1764 ENGLISH POETRY 1579-1830: SPENSER AND THE TRADITION

Giles Jacob

David Erskine Baker, in Companion to the Play-House (1764) 2:Sig. S5v.



J. G. or JACOB, GILES. By these Initials Mr. Jacob has thought proper to distinguish himself in his Poetical Register, or Lives and Characters of the English Dramatic Poets, 8vo. 1723, vol. i. p. 318. — And, as no Writer has given us any Account of him but himself, we cannot pretend to offer to our Readers any thing so satisfactory concerning him as the Repetition of his own Words.

He is (says he, speaking in the third Person) the Son of a considerable Maltster of Romsey, in the County of Southampton, at which Place he was born Anno 1686. — His Mother is of the Family of the Thornburghs in Wilts, one of whom was Bishop of Worcester in the Reign of K. Cha I. and two of them attended the Royal Exile. — He was bred to the Law under a very eminent Attorney; and has since been Steward and Secretary to the Honourable William Blathwayt, Esq. a celebrated Courtier in the Reign of King William, and who enjoyed great Preferments in the State, in the late and present Reign.

He was Author of two dramatic Pieces, viz.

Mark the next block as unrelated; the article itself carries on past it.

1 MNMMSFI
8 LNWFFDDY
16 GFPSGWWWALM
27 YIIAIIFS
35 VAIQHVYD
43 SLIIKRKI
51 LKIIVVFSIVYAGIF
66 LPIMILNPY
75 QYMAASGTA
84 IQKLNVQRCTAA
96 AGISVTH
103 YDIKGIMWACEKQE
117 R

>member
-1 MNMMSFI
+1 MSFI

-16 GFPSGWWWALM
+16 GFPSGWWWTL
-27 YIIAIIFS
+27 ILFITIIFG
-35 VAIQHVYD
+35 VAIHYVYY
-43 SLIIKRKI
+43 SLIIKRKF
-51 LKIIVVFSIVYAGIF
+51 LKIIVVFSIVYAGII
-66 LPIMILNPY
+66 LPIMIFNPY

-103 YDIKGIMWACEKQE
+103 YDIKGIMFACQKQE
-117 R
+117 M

1. Love in a Wood. Farce.

2. Soldier's last Stake. C.

For the first of these, which, however, was never acted, he apologized that it was written in three or four Days, and before the Author was any ways acquainted with the Stage, or poetical Writings; and as to the latter, he only informs us that he had such a Piece prepared for the Stage.

Mr. Jacob followed the profession of the Law, and wrote several Books in that Science, some of which are still held in Esteem, particularly his Law Dictionary, and indeed Works of Compilement seem to have suited his Talent rather than those of Genius; for it must be confessed that his Poetical Register, notwithstanding some few Errors in it, is by much the best Book of the Kind hitherto extent; and yet so little Merit had his own dramatic Pieces, that, according to Whincop, Dr. Sewel, who was by no means remarkable for Ill-Nature, on reading his Farce called Love in a Wood, wrote the following very severe Lines in the Title Page.

Parent of Darkness! genuine Son of Night;
Total Eclipse, without one Ray of Light;
Born when dull Midnight Bells for Funerals chime,
Just at the closing of the Bellman's Rhime.

At what Time Mr. Jacob quitted the Stage of Life, I have not been able to trace; but as by his own Account he was no more than thirty-three Years of Age at the Publication of his Poetical Register in 1719, it is probable he might survive that Publication several Years.